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24 March 2020

Greetings All!

I hope you are all doing well, are healthy and are staying mostly at home. Things are okay on my end. My teens spent the day playing Minecraft together yesterday instead of snipping at each other and complaining so that was a very welcome change here!

Before I get into the bulk of the newsletter, I have the following practice offerings and updates as I continue to be of service.

  • Individual Distancework Sessions: shamanic healing, herbal medicine, mentoring. I’m waiving all my booking deposits until this crisis is over. Please pay for your services at time of booking.  Contact me if you need a sliding scale or would like to know more about what I do. Likewise, if you need a session and don’t see a time that works for you or are not sure what would benefit you the most email me or use the contact page on my website.
  • Group Shamanic Healings. I’m going to be offering a series of group healings via Zoom. They’ll be recorded if you can’t make the time I’m online. There will be both a low-cost and a free registration in my shop. Once you register you’ll be send a document with the Zoom link and special instructions, if there are any.  Dates for sessions will be up in my shop Thursday. Please keep in mind that healing work is sacred work not performance art or a concert.
  • Herbal Medicine Subscription.  I am already working in my garden and am thinking about offering a subscription medicine package. This will be like a CSA, with payment in advance. If you’re interested in this and wanted to do the hands-on class that I’ll hopefully be doing later in the year, the payment for this can be used towards part of the class. Let me know if you’re interested!
  • Online Herbal Classes. All online, live with Zoom. This will partially replace the hands-on class I was hoping to offer and will start off with a plant walk. I’ll have more information next week.
As I thought about this week’s newsletter, I thought of writing about several different things…herbs to help if the virus is contracted, as well as nervines and methods to help with our mental health, anxiety, etc. This newsletter is about widely available herbs to help for any respiratory illness, keeping this particular illness in mind. My next newsletter will deal with nervines for staying home. If you need help before then, please email me.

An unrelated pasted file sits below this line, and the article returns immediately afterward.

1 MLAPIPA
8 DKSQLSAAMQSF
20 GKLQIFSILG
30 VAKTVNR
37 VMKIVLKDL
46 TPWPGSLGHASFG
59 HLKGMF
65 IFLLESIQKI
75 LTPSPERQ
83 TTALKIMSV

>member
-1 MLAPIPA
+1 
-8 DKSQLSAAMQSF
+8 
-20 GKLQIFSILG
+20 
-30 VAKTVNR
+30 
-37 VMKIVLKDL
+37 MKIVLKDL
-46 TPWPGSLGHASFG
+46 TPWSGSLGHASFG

If you need any of the herbs mentioned, please email me. I have these on-hand. I’m just doing herbal tea blends or syrup mixes since I don’t have the packaging to send tinctures. Teas are $15/each, that includes priority shipping.

All of these plants can be used liberally and rarely interfere with meds. Many are available at the grocery store. Several herbal suppliers I regularly use are shut down right now so I’m not recommending anything that would be hard to get.

Herbs/foods that May be Helpful
Moistening herbs: marshmallow leaf or root, slippery elm bark, oatmeal, seaweeds (you can get these at the grocery store), salty broth/stock. These herbs and foods work on all the mucus membranes (throat, lungs, sinuses, GI tract and urinary tract) to soothe and moisten them. Dry throat and lungs are more susceptible to any infection. I’m going to be blending teas this week so email me if you’d like some.
  • Marshmallow leaf or root. Fabulously moistening in a cold infusion, either leaf or root. The root is delicious when made as a syrup with vanilla. Excellent addition to elderberry syrup, if you have the berries. A cold infusion is made with cold water, not hot: approx. ¾ cup of leaf or ½ cup of shredded root in a quart Mason jar. Fill with cold water and let sit at least 8 hours. Strain and keep in the fridge. Really easy to make overnight. Drink liberally for moistening.
  • Slippery elm bark tastes like maple. Available as a powder or shredded bark. Really slimy and coating. Can be made into a cold infusion as above (use ¼ cup for powdered bark). Put 1 tbsp in oatmeal – awesome! If you can get some, make sure it’s organically grown or sustainably harvested. This tree is endangered in some areas.
  • Oatmeal. It’s gooey, yes? Yes! Excellent for coating mucus membranes and it’s a great nervine (soothes the nerves). Widely available and cheap. Just don’t overdo the sugar. Try to eat it as sugarless as possible. My grandfather used to eat it with butter and a bit of salt. That’s real old school English farmer, there.
  • Seaweeds. Yes, you can get seaweeds in the grocery store. Look near the soy sauce. You can get packages or even finely chopped/coarsely ground seaweed in shakers, with or without sea salt. Usually they are on a top shelf so make sure to look. Add to broths, soups, stews, etc. Adding some seaweed to a commercially prepared broth is just fine! They’re salty, which attracts moisture, and slimy, which coats and soothes mucus membranes. Seaweeds are also full of micro nutrients; most foods are lacking in micro nutrients now so seaweeds help us fill this deficit. They can be ordered in bulk from Iron Bound Island seaweed or The Atlantic Holdfast Company, both in Maine. Both companies are easily googled.